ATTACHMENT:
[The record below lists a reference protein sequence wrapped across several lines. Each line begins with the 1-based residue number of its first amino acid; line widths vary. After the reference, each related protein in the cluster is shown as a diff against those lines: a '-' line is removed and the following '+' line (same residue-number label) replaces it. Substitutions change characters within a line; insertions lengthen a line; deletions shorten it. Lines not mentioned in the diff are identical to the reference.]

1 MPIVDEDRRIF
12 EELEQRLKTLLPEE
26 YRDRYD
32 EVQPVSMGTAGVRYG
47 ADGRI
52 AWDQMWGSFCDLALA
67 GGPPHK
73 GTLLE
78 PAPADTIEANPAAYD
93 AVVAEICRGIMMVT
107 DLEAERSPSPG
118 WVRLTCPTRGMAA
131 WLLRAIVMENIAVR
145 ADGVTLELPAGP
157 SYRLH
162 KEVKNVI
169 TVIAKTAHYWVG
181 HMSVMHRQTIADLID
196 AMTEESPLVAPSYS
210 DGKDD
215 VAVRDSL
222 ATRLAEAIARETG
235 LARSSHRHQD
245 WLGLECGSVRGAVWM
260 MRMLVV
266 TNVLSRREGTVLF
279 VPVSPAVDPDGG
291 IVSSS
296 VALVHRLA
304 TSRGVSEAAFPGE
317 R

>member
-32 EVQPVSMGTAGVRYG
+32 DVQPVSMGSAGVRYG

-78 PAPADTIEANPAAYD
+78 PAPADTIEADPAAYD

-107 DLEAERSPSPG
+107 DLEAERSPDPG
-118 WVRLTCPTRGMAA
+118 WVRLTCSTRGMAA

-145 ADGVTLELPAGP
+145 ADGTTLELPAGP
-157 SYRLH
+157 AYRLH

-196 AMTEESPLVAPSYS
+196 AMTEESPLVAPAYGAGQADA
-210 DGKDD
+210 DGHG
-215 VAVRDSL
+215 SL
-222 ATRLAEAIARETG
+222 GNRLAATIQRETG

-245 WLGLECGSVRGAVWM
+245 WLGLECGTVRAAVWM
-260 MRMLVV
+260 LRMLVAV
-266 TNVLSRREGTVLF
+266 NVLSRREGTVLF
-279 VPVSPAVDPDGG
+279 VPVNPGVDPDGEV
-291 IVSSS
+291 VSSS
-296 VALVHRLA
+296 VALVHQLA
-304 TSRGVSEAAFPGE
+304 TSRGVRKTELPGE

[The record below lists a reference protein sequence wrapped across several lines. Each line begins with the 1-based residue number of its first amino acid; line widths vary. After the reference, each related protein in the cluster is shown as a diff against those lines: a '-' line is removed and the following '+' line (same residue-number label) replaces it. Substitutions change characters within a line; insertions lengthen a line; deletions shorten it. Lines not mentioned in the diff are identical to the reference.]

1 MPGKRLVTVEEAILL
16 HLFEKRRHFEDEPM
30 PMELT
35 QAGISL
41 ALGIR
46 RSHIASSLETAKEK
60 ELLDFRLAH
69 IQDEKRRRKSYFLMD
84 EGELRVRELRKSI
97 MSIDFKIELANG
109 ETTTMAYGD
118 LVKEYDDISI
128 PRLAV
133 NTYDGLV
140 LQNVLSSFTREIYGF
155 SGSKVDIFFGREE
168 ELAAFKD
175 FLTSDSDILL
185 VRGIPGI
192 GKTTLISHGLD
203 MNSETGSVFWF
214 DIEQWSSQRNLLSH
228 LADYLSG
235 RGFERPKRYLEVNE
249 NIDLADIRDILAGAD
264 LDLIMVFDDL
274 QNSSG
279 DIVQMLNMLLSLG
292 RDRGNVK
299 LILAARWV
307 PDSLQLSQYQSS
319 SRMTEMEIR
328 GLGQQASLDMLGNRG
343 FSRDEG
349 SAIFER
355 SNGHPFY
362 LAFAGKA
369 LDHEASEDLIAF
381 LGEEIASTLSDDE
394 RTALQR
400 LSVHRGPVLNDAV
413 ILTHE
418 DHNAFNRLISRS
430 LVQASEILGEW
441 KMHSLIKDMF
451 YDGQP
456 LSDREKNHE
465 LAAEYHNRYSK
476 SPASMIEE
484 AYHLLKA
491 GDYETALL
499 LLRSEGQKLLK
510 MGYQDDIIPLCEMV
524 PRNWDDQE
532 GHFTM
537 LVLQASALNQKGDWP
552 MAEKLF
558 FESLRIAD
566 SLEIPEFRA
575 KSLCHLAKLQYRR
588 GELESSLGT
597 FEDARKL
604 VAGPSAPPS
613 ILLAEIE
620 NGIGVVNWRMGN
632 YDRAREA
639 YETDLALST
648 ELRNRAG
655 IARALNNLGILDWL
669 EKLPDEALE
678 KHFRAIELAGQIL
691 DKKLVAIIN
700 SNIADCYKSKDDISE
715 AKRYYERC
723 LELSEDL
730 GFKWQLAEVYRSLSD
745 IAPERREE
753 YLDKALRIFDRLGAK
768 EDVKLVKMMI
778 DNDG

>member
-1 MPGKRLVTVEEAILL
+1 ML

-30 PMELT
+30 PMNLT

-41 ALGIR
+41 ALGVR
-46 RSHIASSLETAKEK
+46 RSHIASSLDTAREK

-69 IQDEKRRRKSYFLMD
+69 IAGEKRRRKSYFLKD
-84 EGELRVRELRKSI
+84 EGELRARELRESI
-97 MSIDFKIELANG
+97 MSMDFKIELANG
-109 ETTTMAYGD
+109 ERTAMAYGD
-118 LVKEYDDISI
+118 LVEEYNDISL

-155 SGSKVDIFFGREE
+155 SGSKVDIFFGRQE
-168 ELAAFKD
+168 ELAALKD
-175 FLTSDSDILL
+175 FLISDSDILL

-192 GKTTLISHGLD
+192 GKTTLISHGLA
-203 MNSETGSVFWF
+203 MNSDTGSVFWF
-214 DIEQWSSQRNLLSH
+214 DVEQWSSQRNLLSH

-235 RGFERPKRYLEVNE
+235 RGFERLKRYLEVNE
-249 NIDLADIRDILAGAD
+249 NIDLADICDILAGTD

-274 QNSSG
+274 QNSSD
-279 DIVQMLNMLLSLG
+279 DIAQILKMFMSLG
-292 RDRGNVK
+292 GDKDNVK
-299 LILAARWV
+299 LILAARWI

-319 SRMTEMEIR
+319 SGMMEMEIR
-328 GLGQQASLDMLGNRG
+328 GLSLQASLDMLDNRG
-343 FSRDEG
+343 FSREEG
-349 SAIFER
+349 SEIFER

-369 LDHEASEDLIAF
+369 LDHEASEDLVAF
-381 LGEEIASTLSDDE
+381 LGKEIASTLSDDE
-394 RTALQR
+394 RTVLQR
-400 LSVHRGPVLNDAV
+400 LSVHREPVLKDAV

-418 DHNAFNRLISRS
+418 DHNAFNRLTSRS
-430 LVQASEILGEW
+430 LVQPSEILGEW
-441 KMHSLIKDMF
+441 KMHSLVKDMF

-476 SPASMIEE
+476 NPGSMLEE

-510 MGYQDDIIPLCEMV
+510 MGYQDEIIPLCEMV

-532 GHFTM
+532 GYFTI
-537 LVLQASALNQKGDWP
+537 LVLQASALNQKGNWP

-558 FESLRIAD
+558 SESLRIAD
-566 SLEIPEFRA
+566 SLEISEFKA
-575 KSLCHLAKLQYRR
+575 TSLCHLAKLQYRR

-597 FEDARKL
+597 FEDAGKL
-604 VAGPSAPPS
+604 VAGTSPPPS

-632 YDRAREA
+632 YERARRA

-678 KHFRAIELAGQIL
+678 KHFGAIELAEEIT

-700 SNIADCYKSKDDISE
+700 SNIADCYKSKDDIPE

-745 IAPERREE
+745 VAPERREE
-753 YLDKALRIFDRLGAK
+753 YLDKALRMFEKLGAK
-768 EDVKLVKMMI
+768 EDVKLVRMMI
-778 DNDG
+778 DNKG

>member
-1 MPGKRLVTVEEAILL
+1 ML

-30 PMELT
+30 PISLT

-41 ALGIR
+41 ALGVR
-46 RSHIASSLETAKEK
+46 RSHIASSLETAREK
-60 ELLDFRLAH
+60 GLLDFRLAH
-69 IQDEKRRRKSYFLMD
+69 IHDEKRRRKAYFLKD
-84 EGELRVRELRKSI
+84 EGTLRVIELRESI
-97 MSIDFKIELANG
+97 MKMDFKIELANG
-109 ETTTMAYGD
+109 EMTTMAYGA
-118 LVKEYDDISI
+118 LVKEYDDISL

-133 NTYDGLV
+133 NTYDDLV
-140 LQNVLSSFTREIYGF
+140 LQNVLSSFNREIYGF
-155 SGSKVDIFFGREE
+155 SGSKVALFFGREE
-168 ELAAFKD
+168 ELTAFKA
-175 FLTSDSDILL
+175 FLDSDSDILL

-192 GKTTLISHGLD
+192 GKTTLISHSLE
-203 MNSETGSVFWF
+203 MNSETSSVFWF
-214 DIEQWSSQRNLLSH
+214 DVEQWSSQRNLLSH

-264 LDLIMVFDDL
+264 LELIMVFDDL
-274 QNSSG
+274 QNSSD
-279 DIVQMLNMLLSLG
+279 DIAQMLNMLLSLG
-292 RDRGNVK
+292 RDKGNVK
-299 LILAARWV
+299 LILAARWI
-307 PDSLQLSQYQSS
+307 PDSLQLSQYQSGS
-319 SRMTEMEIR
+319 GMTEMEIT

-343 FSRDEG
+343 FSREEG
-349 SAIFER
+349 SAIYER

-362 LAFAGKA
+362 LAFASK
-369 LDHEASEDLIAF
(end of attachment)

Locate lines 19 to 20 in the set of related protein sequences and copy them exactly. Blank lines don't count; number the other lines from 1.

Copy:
181 HMSVMHRQTIADLID
196 AMTEESPLVAPSYS